Ditto.net gets put to one side by Bauer Media

It’s with a little sadness that I’m writing about the decision by Bauer Media to shelve Ditto.net – the social entertainment guide which I was fortunate enough to have been involved with for a time.

It’s an understandable decision by Bauer Media. Having apparently spent £1 million on funding the site and development, there wasn’t a huge amount of either revenue or growth becoming available. And it makes more sense to use the technology to enhance the already popular brands in the portfolio than to continue trying to develop an entirely new one which hasn’t quite made it.

It’s understandable – but not necessarily the right move.

With some tweaks and some more time I still believe Ditto could be a major success.

If anything the need for a product to filter the sheer volume of entertainment content available has become greater in the time since Ditto launched. The amount of text and video online outweighs the production output of the printing press and the celluloid camera by some considerable margin. And there are relatively few solutions that work effectively – and even fewer from any established media companies.

But building growth, particularly organic, sustainable growth, takes a longer amount of time to show a return than a comparable print launch, because the combination of purchase price and higher advertising rates in print make an instant impact against the costs. It took Twitter, Facebook, Digg, Ebay, Flickr etc a surprisingly long period to reach the exponential growth which gave them the ‘overnight success’ tag.

Combine that with a revenue model which relied on traditional display advertising sales, and there was always going to be a problem.

Having said all that, there were some really interesting successes, including the promotion of ‘The Rock Stars of Web 2.0’, in conjunction with Dave Cushman, and which showed how traffic and inbound links could be generated.

Still, at the end of the day I enjoyed a great learning experience helping the Ditto team (And just to clarify after a flattering mention on PaidContent, I was involved as a marketing manager, rather than a developer. Sadly I can only aspire to the technical skills to be a developer!). And the co-founders have and will continue to have great success – Colin Kennedy was recently announced as the new Editor of FHM, and Dhiraj Mukharjee will always be working towards something interesting.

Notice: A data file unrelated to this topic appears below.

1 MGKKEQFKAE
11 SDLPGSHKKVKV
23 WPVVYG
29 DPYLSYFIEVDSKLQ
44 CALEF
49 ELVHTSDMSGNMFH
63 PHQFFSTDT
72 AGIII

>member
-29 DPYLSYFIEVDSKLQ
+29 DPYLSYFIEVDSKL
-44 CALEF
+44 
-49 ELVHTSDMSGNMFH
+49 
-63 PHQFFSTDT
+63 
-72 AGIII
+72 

My only regret is not pushing harder for the revenue model I proposed for the project (but that means it’s still up for grabs one day!), and never managing to get them to redesign the Ditto Blog!

More on Digg – will business kill the community?

It’s been interesting following recent events concerning Digg, especially considering my previous posts outlining the personal and idealogical problems I have with Digg, and the alternative ways available to get crowd sourced news.

I just read a great summary post by David Chen on Mashable, ‘Digg’s recent bans and the limits of crowdsourcing‘ which is a comprehensive look at what David calls ‘building a flawed system’, and the lessons learned – as well as looking at why Digg has banned top users, and how the business strategy is changing.

It reminded me of something I’d noticed recently. Here’s a graph from Compete, comparing Digg (blue line), with an alternative social content site, Mixx.com (red line).

Now, while it’s obvious that Digg is massively ahead at the moment, it appears to have levelled off significantly – and at the same time, notice how Mixx has grown around the same time as the Digg banhammer started making an appearance?

Now look at Mixx in detail:

Anyone else see something kickstarting some growth around Apri/May 2008?

What to do when you are banned from digg. - Mixx

Two things spring to mind. One is that Digg has vocally supported the community, and allowed top users a longstanding reign over the rest of the site – which means changing things, particularly without a clear warning, is always going to lead to problems – the question will be how big the problems will become?

And secondly, so many web services which seem to embrace, support and provide a Web 2.0, social media type approach, actually fall down on the Customer Service which is preached by those using them. I’ve always found Digg support to be incredibly varied, but always anonoymous. And the fall back is always on ‘the best for Digg users’ without ever explicitly saying what that means.

Other social news aggregations and voting sites like Reddit have also seen some growth, although in Reddit’s case, it may be down to other factors, such as opening up their service to Open Source installations.

But the fact that the high profile, long term devotees of Digg could be powering the rise in a close rival (in terms of the type of service provided) could prove to be a very interesting case study – if the very people Digg banned turn out to be able to power the rise of a challenge.